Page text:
I've become used to seeing images of protests on the news recently. While a few years ago these were displayed as sure signs of anti-American sentiments, they are now a mainstay on the nightly news. Hardly a day goes by without seeing some sign calling Obama a Muslim socialist or demanding that the government not take away Medicare in order to pay for socialized heath care. But it was seriously disturbing to see the images from New York City yesterday of the protest of the Muslim center going in two blocks from the site of Ground Zero. The planned center is being built in an old Burlington Coat Factory building and will include a fitness center, community meeting rooms, and a mosque. Basically it's the neighborhood YMCA with that weird contemporary church plant meeting in the yoga room on Saturday nights. But it's Muslim and therefore has drawn out the haters.
The organization Stop Islamization of America, a self-proclaimed human rights group, organized the protest on Sunday. This group's mission is to ensure the preservation of freedom of speech against Islamic supremacist intimidation and attempts to make the United States compliant with Shari'a [Islamic law]. After reading about this group and seeing some of the photos Samir Selmanovic posted from the event as he stood in solidarity with Muslims (including the one here), I couldn't help but reflect on the tendency in this country for us to fear and hate the other.
It is an odd balance, American's strike between forgiveness and hate. On one hand we become obsessed with stories of extreme forgiveness. The Amish women who chose to forgive and love the families of the man who killed their children so captured our attention the story was even turned into a movie. We prize such extreme acts of love almost to the point of fetishizing them, and yet when the offenders are too different from us we cling to our hatred. I remember listening to my grandfather's tales of World War II and first realizing this strange tension between forgiveness and prejudice. He fought on the German front as a naval officer, he was part of the D-Day invasion, ferried Patton across the Rhine River, and had his best friend blown away in the foxhole next to him. Year later, as a man of German descent himself, he had easily forgiven the Germans for the war and yet still spoke with extreme contempt about the Japanese. Forgiving those like us is easy; extending mercy to those who are other is where our fear often strangles our compassion.
This fear of the other prevents us from seeing the world clearly. Our belief in our own rightness clouds how we see the other. During my time at Wheaton College there was much debate about changing the school's mascot from that of Crusader. While it was eventually changed to the Wheaton Thunder, many people could not understand why there was any reason to change it at all. They thought it was preposterous that any person (especially Muslims and Jews) would be offended by the image or judge modern day Christians by the past actions of historical Crusaders. Yet, even in the church we daily judge Muslims by the actions of a few of its members. So while we applaud the Amish women for their acts of forgiveness, the fear and hatred sparked by the events of 9/11 still inform the average American's opinion of Muslims. So to the protesters, the building of a Muslim center and mosque so near the site of Ground Zero is just another act of violence -- a threat to American supremacy. There is no forgiveness of the terrorists and the grudge against them is extended to all Muslims.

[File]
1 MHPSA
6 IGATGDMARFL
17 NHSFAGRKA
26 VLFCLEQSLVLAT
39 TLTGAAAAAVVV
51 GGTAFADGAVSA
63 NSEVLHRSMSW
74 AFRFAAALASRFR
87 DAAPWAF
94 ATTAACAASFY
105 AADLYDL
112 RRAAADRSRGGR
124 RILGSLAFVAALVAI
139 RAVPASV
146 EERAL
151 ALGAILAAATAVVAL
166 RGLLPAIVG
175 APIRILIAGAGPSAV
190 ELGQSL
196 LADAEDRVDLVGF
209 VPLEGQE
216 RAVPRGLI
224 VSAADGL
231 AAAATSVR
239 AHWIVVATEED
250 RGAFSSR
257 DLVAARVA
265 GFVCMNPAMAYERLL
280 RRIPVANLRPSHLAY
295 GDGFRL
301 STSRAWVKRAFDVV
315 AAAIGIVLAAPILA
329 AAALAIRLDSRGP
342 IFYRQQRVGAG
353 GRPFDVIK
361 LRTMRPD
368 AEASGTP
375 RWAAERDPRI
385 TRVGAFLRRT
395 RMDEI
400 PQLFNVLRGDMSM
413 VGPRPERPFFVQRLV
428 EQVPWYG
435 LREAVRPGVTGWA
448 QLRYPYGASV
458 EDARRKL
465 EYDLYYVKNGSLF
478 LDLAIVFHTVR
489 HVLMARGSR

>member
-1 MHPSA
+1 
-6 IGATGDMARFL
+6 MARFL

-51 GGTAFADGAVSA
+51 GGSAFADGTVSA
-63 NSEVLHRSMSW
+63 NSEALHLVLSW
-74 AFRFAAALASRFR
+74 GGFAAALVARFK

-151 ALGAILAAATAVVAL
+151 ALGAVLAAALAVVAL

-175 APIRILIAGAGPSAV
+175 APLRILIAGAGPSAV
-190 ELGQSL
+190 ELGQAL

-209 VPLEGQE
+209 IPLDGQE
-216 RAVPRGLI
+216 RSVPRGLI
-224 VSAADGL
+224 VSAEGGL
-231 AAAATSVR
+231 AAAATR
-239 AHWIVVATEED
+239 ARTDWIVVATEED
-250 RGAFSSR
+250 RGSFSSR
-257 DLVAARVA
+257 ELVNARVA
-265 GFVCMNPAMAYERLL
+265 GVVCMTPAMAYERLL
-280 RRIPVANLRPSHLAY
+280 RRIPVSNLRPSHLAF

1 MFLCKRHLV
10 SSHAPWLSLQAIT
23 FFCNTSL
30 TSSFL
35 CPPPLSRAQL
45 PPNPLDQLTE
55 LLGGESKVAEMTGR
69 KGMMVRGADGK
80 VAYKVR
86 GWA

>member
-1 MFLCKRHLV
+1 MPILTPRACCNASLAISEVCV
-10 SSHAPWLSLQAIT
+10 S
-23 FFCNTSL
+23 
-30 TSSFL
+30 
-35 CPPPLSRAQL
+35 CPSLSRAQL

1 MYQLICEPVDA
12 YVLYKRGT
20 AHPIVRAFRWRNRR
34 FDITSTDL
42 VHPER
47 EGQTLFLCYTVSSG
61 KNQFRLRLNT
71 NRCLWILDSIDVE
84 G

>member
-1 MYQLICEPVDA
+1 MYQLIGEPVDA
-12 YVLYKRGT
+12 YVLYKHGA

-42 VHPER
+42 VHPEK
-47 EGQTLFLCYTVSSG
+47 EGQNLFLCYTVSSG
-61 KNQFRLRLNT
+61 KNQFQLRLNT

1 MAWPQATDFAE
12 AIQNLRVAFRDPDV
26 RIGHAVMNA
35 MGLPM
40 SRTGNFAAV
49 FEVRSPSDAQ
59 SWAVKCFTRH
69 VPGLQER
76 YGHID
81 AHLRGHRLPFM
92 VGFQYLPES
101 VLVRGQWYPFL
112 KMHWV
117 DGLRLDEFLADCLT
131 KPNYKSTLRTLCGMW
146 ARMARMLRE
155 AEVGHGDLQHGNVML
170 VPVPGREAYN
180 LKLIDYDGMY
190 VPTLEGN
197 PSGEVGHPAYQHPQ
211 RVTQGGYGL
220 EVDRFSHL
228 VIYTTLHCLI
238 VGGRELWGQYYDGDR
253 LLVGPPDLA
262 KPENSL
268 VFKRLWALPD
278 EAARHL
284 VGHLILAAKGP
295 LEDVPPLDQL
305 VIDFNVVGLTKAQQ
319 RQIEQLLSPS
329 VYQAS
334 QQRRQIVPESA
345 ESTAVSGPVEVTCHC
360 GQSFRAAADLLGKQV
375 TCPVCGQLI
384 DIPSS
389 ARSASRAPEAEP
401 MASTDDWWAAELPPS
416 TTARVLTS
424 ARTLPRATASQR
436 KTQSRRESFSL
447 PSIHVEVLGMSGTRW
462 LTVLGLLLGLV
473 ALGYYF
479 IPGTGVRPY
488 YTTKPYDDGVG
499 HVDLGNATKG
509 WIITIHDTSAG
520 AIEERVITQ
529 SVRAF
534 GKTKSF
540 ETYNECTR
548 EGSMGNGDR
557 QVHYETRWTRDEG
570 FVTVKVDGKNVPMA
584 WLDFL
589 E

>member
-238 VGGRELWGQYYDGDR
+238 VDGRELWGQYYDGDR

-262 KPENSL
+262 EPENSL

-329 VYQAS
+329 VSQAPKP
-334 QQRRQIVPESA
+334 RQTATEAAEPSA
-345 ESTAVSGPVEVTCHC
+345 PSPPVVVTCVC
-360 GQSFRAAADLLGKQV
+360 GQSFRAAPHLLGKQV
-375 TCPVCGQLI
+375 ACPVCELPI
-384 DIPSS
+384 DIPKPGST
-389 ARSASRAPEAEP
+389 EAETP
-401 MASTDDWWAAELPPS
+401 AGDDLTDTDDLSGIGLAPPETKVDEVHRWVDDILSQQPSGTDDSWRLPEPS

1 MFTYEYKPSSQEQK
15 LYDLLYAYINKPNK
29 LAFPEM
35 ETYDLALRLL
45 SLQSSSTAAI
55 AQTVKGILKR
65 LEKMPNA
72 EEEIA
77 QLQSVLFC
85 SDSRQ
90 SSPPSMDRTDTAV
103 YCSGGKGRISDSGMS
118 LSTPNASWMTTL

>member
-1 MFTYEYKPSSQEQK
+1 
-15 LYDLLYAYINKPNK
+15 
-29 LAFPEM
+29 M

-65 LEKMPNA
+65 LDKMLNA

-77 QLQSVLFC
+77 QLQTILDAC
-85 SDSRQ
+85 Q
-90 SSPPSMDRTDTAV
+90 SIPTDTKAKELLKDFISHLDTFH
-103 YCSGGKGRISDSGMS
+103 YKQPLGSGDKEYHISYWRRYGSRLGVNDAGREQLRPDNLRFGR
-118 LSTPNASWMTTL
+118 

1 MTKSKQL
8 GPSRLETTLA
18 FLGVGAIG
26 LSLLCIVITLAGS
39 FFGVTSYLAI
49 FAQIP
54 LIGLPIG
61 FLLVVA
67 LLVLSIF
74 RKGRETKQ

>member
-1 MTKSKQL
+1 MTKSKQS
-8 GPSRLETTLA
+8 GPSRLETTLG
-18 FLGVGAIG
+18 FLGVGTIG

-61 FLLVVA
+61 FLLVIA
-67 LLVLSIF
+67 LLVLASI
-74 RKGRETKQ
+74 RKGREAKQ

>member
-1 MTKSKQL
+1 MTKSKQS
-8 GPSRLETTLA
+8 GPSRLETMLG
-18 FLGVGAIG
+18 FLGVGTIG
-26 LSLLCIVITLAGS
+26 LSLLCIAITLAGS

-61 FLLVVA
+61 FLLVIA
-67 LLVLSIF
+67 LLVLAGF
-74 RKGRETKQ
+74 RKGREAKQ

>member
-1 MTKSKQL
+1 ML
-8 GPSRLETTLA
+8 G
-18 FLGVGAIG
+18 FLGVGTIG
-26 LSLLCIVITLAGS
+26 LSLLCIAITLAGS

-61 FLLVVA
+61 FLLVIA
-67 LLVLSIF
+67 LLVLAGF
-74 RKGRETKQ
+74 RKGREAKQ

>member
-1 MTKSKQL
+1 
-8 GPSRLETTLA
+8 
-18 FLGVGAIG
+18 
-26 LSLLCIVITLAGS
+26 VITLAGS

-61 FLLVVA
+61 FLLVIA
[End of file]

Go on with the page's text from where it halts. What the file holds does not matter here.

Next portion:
I, like many of the Muslims involved, understand the need to tread carefully here. Even in working for peace and reconciliation one has to be aware of how one's actions might offend people who have been previously hurt. This is why Wheaton eventually did change its mascot, out of a desire to promote love and healing instead of reopening old wounds. But it is pure fear of the other that is sparking some to say just having Muslims near Ground Zero is offensive. It is heartbreaking knowing that many of the protesters are there claiming to represent Jesus while they scream their message of hate. This isn't just about protesting political ideas but a demonstration of our bondage to sin. The images of the protest hurt as they mock everything the faith I follow claims to uphold. As I wait to see how this current drama unfolds, I can't help but wonder what it will take for American Christians to move from just fetishizing forgiveness to actually letting mercy and compassion for all rule our hearts.
Julie Clawson is the author of Everyday Justice: The Global Impact of Our Daily Choices (IVP 2009). She blogs at julieclawson.com and emergingwomen.us.